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Tuesday 20th March 2018

A Harry Potter Wand that Teaches Children to Code

Science & Technology

Benjamin Schmidt - 7Dnews London

Mon, 20 Aug 2018 19:25 GMT

Kano, creators of the award-winning Raspberry Pi computer kit, have joined forces with Warner Brothers to launch a Harry Potter-themed coding kit complete with a wireless wand and app.

The build-it-yourself kit, which will be available on October 1st in the US, Canada, UK, Australia, and New Zealand, has only six parts, so it won’t be hard to assemble. In addition to helpful assembly directions, the kit includes detailed schematics of the device’s internal components like the core chipset. The goal is to help demystify computing for children–the company’s modus operandi. Once it’s put together, users can follow over 70 challenges inspired by the Harry Potter books and films.

The wand connects wirelessly to a computer or mobile device and has three sensors, a magnetometer, accelerometer, and gyroscope, allowing it to detect movement in 3-dimensional space. It also has a lighted end and a rumble pack to give sensory feedback to users as they point, wave and twirl the wand at objects on the screen, making them float, multiply, explode, change colour, transform and more.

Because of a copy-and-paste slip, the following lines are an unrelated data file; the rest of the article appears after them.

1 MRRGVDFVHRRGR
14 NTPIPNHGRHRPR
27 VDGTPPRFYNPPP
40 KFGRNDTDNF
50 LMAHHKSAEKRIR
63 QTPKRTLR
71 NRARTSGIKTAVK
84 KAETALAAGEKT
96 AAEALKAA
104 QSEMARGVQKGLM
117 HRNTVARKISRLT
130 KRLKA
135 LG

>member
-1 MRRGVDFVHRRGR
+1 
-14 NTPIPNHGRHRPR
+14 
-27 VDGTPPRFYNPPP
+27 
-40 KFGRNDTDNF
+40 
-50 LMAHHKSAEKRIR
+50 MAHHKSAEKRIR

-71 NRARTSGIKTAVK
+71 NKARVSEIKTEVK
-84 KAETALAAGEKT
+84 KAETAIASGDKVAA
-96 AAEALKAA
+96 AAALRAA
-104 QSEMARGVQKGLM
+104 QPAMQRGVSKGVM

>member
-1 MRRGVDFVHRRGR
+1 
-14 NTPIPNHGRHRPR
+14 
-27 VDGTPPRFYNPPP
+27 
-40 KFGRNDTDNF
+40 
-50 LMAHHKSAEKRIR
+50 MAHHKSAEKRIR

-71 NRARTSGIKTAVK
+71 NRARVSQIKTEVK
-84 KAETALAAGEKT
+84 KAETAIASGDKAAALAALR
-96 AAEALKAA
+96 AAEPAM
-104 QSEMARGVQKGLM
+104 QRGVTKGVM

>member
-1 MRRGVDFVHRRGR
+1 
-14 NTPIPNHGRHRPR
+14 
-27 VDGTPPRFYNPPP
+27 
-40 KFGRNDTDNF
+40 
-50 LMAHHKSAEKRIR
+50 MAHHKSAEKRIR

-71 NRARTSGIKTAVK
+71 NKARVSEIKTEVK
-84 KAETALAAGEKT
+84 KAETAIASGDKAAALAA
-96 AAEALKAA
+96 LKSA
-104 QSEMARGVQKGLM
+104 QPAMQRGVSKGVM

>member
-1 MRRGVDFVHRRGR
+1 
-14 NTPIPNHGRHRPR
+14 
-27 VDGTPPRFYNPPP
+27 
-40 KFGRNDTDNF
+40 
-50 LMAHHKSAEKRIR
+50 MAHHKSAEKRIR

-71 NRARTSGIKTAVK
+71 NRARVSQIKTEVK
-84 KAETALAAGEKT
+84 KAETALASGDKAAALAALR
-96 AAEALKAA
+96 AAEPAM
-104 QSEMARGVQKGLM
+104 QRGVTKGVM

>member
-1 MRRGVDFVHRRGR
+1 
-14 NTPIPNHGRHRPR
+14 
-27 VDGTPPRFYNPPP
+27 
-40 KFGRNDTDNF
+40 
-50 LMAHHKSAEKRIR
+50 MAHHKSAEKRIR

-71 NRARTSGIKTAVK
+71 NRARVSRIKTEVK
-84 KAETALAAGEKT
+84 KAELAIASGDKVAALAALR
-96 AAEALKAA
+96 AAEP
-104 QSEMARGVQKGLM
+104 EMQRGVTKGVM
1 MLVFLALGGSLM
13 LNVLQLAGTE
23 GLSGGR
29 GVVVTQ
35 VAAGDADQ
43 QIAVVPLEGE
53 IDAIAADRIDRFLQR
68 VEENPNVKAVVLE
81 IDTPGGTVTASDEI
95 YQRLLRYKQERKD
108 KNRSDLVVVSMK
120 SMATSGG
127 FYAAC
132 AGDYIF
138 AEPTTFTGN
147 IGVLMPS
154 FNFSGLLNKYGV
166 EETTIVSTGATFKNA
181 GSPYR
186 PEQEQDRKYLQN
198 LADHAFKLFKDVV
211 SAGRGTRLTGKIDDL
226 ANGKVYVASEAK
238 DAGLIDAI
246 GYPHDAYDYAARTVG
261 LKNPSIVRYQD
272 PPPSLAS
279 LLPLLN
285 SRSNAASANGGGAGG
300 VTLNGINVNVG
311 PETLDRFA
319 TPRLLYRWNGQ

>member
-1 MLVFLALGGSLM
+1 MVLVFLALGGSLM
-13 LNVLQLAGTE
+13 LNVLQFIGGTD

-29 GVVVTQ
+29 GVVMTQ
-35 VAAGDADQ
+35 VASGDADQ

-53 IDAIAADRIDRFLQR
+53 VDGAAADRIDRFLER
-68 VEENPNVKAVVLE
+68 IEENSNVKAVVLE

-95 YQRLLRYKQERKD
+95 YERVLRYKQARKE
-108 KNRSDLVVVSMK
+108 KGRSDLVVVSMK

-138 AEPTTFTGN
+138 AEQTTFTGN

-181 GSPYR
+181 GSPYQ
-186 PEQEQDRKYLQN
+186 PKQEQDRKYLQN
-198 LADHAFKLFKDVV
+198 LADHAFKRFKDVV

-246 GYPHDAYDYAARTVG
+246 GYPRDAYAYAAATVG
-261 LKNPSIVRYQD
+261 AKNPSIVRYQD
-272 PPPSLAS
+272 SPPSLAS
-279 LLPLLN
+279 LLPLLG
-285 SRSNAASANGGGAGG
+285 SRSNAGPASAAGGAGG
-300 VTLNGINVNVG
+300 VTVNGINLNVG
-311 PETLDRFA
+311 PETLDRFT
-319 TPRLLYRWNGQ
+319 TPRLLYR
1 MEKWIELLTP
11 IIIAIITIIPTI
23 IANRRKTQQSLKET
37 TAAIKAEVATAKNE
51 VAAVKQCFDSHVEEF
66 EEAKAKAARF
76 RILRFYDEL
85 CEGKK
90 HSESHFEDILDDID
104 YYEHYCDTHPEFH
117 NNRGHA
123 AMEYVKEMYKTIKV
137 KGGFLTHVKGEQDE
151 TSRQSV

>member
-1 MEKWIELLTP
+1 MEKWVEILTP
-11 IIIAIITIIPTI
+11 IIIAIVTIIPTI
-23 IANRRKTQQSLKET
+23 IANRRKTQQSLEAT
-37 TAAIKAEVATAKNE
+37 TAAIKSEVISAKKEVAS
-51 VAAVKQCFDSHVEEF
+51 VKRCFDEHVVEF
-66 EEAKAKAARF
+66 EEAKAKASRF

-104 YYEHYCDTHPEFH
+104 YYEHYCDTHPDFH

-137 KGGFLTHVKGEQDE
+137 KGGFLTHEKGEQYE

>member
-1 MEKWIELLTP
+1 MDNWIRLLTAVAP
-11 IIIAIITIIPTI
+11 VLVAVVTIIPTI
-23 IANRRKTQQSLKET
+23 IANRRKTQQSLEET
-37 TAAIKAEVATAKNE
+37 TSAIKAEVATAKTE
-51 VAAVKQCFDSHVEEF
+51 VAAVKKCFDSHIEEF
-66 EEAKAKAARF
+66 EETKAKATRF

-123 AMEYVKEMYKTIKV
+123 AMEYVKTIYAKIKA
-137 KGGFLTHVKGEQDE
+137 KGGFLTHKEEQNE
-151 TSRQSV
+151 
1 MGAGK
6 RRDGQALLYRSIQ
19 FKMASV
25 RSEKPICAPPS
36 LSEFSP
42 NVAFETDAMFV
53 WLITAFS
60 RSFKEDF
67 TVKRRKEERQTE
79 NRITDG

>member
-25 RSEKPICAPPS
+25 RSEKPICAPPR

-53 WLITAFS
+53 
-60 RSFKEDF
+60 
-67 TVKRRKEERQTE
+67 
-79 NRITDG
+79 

Progressing through the challenges teaches more complicated and impressive magical spells while also providing understanding of basic coding concepts like iteration loops, control flow, and data scripts. The challenges are also set in familiar Harry Potter locations like Hogwarts, Diagon Alley, and the Forbidden Forest, and include canonical Harry Potter tasks like making feathers float and banishing pesky Cornish Pixies.

Most impressively, users can use coding logic to design and calibrate their own magical spells, opening up a much wider creative universe for users to invent spells and show them off.  

Kano is not the first company to introduce toys that encourage children to learn coding through easy-to-use apps and functions. Sphero’s programmable SPRK+ robot is one notable example. However, the combination of the imagination-capturing Harry Potter universe with the novelty of programming your own wand could be a winner for the company. An even better step would be to allow the wand to interact with smart-home appliances such as lights and garage doors.

Each wand kit will be sold for £100, is suitable for children from six years old and can be used on iOS, Android, Mac, or Windows.


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